Personal Revelations, The Lifestyle

Intimate Convos with Tavion: Coming Out Part I

I haven’t really talked a lot about my experiences coming out, so I thought I’d start sharing.  When I finally came to accept myself for who I truly am after years of denial, depression, and self-hate, I decided that I would slowly start to tell some of those closest to me of my truth.  I figured if I’m going to live my adult life the way I want to, I can’t do that by being unauthentic to those I call besties and family.  One of the first ones up on my coming out tour was my college bff.

I remember the day I was preparing to tell her my “secret.”  At the time, we had both graduated from undergrad and were living some 1400 miles apart.  Not preparing a trip any time soon to visit her, and her not having an itinerary to see me, I decided to just call her on the phone to have one of our routine conversations.

After some idle chit chat about the usual (grad school, the TV show of the moment, and rehashing old memories), I told her I had something serious to tell her.  Once I changed my tone, my friend became worried.  Before I could tell her what was going on, she anxiously began asking “what’s wrong,” and “are you okay,” and “did something happen to you?”  I chuckled a bit and told her to wait a minute so I could tell her.

Once the phone grew quiet, I began telling her that for the past few years I had been struggling with who I was.  I mentioned that things had gotten so bad, that while I was smiling in everyone’s face like I usually do, I had been suffering from depression.  Depression that had gotten so bad, that taking my life was a viable option.  Keep in mind that the words “I’m gay” hadn’t left my lips yet.

My sister from another mister started sobbing.  For her, she was hurt that I was suffering in silence and hadn’t told her, or anyone about my issue.  She was also concerned that I considered suicide.  She is extremely protective of those she holds near and dear, and the fact that I didn’t offer her the opportunity to protect me from me when I was in such a dark place, was tough for my buddy to handle.

When she calmed down a bit, I finally disclosed the source of my grief was my inability to accept that I’m gay.  I explained how I just couldn’t imagine being gay and Christian.  How I didn’t think my friends and family would love me if I loved men.  How I didn’t want people treating me differently.  And you know her response? She could care less about my sexuality.  She reaffirmed her love and support for me.  It didn’t matter if I like men, women, or both.

Looking back on the occasion, the most awkward moment of that conversation really was her asking me about the nitty gritty of me liking the same sex.  She delicately asked me whether I was pitching or catching.  It was extremely weird trying to explain my sexual preference to her.  But I get why she asked.  I was her first confirmed gay friend, so she just was curious about me and the overall lifestyle.  I was just glad she didn’t ask for explicit details. LOL!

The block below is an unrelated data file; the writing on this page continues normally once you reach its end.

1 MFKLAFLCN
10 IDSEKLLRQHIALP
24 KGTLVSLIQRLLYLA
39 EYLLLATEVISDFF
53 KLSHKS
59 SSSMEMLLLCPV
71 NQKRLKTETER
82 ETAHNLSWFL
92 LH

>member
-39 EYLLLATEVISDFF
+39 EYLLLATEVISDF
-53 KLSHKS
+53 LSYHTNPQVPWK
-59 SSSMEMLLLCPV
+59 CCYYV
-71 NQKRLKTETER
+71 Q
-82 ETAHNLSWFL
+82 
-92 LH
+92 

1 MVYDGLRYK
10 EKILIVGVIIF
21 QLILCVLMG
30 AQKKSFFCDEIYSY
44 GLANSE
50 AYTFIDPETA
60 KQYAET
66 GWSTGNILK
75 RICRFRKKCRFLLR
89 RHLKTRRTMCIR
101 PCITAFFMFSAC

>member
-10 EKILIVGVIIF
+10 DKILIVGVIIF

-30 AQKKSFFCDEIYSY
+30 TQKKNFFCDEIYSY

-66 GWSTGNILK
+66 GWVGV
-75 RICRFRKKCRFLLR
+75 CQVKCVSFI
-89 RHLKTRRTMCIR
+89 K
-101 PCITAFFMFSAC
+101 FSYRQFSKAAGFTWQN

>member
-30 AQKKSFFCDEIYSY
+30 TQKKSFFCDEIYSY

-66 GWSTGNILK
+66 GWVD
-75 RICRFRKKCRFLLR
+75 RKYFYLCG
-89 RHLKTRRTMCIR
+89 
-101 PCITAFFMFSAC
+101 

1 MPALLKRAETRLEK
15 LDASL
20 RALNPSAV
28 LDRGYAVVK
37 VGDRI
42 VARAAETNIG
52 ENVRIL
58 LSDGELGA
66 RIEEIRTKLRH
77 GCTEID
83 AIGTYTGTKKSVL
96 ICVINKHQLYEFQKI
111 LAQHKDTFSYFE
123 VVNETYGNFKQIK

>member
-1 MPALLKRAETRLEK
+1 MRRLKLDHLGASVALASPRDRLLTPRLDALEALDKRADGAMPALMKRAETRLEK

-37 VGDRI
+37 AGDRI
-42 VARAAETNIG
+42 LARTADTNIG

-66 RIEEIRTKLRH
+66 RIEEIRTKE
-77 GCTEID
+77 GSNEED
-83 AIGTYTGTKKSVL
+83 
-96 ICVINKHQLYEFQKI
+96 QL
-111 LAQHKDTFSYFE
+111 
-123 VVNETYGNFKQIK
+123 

Now I share this story for a few reasons.  For starters, I want folks to realize that coming out to those closest to you, is a liberating feeling.  It feels like a weight is lifted off your shoulders.  You don’t have to pretend you are something or someone that you’re not.  At the same time, I get how scary the process can be.  You really don’t know how people are going to react to your truth.  You hope sharing your news won’t break or tarnish relationships, but not everyone will be like my sister/friend.  Some may not get it at first, or may not get it at all.  Later in the near future, I’ll write a post about those rough experiences I endured.  And trust me I’ve had them. But at the end of the day, what a wise man once said holds true.  “What others think about you, is none of your business.”  You just allow whoever you tell to work through their thoughts and feelings about your sexuality; and, either realize they love you for you, or loved you for who you thought you were.  Trust and know, those that love you unconditionally will eventually rock with you, even if they don’t understand it or have a hard time with it at first.

Also, I share this story because I really don’t want people to suffer in silence.  The fact that I allowed my sexual identity issues to boggle me down so much that came face to face with depression and suicide, is a low note for me personally.  I may not have had to go through that time in my life if I just reached out and told for example my college bestie.  Heck, even a therapist.  If you don’t have to struggle alone, then don’t.  And this is coming from a very private person.  But I’ve learned, sometimes pride will be the very thing that will prevent you from reaching a better you.

Lastly, I want to make it clear that while I still haven’t shared my sexuality news with all those I hold near and dear yet  (i.e. my grandmother, aunts, or uncles), I don’t feel imprisoned by my identity anymore.  I’ll tell them when the time feels right.  But to be honest, as I get older and have not brought a girlfriend around them, I don’t think they will be too shocked when I unveil the news.  I’m just happy to be living life for me.

Until next time folks.

-Tavion Scott

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